Matthew Elliott and Peter Cruddas were vital to last year’s Brexit campaign. Without them the country would not have voted to leave the European Union, says Richard Patient.
We heard this week that the team behind Farage, ‘the bad boys of Brexit”, are selling their story to an American film company. “It will be a comedy” says their spokesman.
Farage was one of those, before Christmas, chosen by the good people at Conservative Home as their five who made Brexit happen. Steve Baker MP garnered the support of the critical Conservative base and made the government give concessions on purdah; Victoria Woodcock, the ops director of Vote Leave, recruited and squashed the numerous campaign staff into one tiny office on the seventh floor of Westminster Tower and made sure they were all compliant; Gisela Stuart MP, the chair of Vote Leave, gave stunning performances as the spokesperson for Leave and brought a Germanic twist to the vote; and Daniel Hannan.
All these people deserved their place on the ConHome list because all were very much instrumental in ensuring it was a 52:48 vote in favour of leaving. It could so easily have been the other way around had these people not operated in the full knowledge that they were there to make it acceptable to vote leave, and do everything to increase the marginal vote.
The five were joined by Michael Gove, named as the Leave Campaigner of the Year, narrowly piping Boris to the prize.
But these lists leave out two people, without whom none of this would have happened. Gove and Boris are unlikely to have campaigned for leave if there hadn’t been a sensible campaign to join; Gisela would not have gone over the parapet with such persuasive force if she hadn’t been recognised as a key asset; Victoria Woodcock would perhaps still be in the civil service; and Steve Baker and Daniel would be wishing Farage hadn’t won the Electoral Commission contest and been the lead spokesman on all the referendum debates.
The Brexit books tend to suggest that it was Hannan who persuaded one of these two people, Matthew Elliott, to join him in campaigning for an Out vote. Hannan met Elliott in the garden of Rodney Leach in the summer of 2012 says Tim Shipman’s All Out War.
But actually, Matthew’s decision to be the ‘good guy’ to put this together was taken after midnight on the Friday morning of May 5th 2011. That was the day he won the AV referendum, and the venue was the ExCel centre in London. If he didn’t know it beforehand, he knew then that he had the credibility, the knowledge and the wherewithal to mount the campaign to win the most exciting contest there would be in his generation.
He was with the other of these two people that night to take that decision, Peter Cruddas, who had been made Treasurer of the No2AV campaign just three months beforehand; Cruddas was taking the first steps from being a highly successful City entrepreneur to the world of politics, and he loved it.
Matthew always operates by research and just a few months after that 2011 AV referendum, he was already building up his war chest for serious research on the EU. His No2AV campaign was based, against all advice, on cost and the NHS. His research showed him their best chance for leave was to repeat that campaign, just on a larger scale.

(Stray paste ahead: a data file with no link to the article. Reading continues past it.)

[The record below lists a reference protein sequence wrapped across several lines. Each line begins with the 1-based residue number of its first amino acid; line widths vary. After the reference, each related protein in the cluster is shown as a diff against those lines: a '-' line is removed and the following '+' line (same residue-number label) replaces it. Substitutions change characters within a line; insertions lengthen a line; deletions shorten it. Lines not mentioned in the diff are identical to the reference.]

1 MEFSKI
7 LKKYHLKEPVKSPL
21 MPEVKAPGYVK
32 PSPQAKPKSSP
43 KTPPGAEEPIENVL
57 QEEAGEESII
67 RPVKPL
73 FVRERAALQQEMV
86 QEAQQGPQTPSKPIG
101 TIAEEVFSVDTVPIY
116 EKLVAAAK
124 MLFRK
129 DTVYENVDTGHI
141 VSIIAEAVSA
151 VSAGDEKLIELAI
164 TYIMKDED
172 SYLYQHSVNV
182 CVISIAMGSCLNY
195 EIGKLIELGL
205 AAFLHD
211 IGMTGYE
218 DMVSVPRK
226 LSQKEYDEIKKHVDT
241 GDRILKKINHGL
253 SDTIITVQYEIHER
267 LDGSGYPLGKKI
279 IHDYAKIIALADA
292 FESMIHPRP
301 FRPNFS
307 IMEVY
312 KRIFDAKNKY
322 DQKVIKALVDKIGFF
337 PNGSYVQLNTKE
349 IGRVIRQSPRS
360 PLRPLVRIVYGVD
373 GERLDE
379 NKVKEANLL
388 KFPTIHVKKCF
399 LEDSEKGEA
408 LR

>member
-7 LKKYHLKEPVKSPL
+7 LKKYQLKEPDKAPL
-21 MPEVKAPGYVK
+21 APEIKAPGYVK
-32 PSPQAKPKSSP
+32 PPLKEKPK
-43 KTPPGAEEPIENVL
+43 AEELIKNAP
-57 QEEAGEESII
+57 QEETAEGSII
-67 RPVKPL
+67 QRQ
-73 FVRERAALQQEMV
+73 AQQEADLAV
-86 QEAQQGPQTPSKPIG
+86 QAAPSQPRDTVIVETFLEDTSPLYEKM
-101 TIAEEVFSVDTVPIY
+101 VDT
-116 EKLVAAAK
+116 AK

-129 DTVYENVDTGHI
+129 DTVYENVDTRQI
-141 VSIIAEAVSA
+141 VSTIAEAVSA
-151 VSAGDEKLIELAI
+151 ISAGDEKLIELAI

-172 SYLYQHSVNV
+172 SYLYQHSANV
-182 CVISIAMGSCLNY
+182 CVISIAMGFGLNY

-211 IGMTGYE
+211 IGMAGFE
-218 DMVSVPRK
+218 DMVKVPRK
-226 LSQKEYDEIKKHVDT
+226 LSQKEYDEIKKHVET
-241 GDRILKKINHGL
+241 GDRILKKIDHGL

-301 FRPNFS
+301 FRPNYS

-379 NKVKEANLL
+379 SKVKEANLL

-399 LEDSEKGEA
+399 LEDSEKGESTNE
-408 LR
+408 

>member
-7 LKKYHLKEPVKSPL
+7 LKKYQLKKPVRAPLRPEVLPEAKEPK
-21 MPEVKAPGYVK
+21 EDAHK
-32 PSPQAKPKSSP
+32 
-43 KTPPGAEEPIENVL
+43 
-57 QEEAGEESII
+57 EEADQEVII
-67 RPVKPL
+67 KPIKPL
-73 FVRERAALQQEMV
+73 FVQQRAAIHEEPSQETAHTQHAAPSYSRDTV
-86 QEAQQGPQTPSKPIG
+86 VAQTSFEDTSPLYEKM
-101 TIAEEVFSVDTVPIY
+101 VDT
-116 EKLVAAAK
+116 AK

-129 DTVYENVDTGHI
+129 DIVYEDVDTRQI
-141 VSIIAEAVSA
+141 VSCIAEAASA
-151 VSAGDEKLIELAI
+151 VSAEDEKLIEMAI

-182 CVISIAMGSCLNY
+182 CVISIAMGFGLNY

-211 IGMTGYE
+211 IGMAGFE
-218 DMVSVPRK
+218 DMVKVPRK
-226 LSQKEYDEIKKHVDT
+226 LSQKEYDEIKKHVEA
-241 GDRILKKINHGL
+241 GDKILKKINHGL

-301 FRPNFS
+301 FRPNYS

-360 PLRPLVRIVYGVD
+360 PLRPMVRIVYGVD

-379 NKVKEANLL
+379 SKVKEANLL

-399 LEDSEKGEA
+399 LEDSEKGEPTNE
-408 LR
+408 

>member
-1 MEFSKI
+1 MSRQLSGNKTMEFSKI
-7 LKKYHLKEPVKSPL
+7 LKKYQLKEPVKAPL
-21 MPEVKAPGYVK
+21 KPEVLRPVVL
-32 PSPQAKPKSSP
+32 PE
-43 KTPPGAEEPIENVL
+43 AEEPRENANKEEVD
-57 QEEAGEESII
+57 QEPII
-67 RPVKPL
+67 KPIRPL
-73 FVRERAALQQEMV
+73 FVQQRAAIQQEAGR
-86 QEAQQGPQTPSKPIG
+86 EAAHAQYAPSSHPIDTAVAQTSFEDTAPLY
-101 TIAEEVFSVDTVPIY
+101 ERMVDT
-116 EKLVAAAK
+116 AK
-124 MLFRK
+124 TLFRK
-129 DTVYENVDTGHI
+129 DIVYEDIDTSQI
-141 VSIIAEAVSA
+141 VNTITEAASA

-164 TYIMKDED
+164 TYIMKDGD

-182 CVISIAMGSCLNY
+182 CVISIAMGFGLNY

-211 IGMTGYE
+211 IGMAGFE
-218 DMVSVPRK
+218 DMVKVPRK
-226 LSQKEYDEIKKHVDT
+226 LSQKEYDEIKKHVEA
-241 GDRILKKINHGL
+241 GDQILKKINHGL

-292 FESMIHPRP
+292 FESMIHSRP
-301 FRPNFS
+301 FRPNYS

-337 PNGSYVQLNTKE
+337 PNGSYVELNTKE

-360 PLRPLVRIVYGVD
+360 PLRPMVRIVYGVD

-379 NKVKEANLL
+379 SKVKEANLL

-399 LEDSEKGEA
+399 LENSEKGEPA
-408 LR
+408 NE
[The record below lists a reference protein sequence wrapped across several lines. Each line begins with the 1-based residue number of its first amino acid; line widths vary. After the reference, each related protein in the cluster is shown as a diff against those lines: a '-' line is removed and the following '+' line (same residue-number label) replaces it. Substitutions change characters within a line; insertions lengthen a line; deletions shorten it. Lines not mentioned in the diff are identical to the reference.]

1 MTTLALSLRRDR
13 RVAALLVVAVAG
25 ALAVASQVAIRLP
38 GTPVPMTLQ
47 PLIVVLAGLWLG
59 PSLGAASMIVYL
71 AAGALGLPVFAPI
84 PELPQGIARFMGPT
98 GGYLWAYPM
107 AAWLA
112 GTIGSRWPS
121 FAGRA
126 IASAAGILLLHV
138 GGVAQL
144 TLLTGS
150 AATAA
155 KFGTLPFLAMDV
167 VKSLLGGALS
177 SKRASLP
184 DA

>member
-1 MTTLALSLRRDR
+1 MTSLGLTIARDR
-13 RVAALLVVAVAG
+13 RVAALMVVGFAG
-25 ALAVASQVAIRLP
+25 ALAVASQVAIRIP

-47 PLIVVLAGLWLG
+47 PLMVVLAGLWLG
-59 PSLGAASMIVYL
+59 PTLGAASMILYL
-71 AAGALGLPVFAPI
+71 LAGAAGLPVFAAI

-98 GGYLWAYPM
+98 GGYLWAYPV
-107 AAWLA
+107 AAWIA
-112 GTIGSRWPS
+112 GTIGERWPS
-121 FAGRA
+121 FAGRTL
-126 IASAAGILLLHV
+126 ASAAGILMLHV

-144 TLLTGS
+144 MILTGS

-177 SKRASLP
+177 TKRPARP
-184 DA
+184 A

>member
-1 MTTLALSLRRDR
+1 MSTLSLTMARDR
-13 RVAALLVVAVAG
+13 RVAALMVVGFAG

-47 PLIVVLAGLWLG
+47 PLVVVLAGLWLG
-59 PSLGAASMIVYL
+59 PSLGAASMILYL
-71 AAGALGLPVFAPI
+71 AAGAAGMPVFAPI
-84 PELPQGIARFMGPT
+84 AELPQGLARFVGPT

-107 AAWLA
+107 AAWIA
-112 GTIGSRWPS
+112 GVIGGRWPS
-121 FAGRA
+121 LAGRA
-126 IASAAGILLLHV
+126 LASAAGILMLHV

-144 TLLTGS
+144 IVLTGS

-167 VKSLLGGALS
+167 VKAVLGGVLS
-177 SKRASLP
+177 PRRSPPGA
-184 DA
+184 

Although Matthew has a vast array of experience, from setting up the Taxpayers Alliance, Big Brother Watch, and even working for Bill Cash’s European Foundation in the nineties, he was still viewed in some quarters as an unbeliever and not the right person to lead the decades-old Eurosceptic war. But over several years, Matthew was able to convince a growing army of business people that he was the right person to lead the charge.
Peter is the money man, who has grown to be a passionate advocate for a number of good causes. Along with a deep association with the Duke of Edinburgh Award and the Prince’s Trust, he has donated to Great Ormond Street, and got into politics comparatively late in life. During the referendum, Peter was one of only a handful of donors who joined the million pound club.
Peter was there right at the start, and stayed until right to the end, always having Matthew’s back. Peter gave business expertise to both Business for Britain and Vote Leave, and was Matthew’s most passionate backer in the years up to the referendum (as well as during the campaign itself). Peter brought stability and credibility to the organisations as well as financial muscle, and the designation of Vote Leave was due in no small part to his involvement.
Without Matthew, and without Peter, the referendum would probably still have happened. But without these two, we would not have had the successful campaign we had. Matthew and Peter didn’t make every minute decision – they left that to people like Dominic Cummings, and (to name a few in no particular order) Georgiana Bristol, Oliver Lewis, Tom Borwick, Michael Dowsett, Sam Frost, Alex Hickman, Helen Mayer, Anne Sutherland, Dewyne Lindsay, Julie Moody, William Norton, John O’Connell, Robert Oxley, Stephen Parkinson, Lee Rotherham, James Starkie, Paul Stephenson, Stephen Talbot and Victoria Woodcock. But Matthew Elliott and Peter Cruddas ensured the smooth running of the campaign, and made the fundamental decision, back in May 2011 – to set up a campaign that would win.
I wonder who will play them in the film?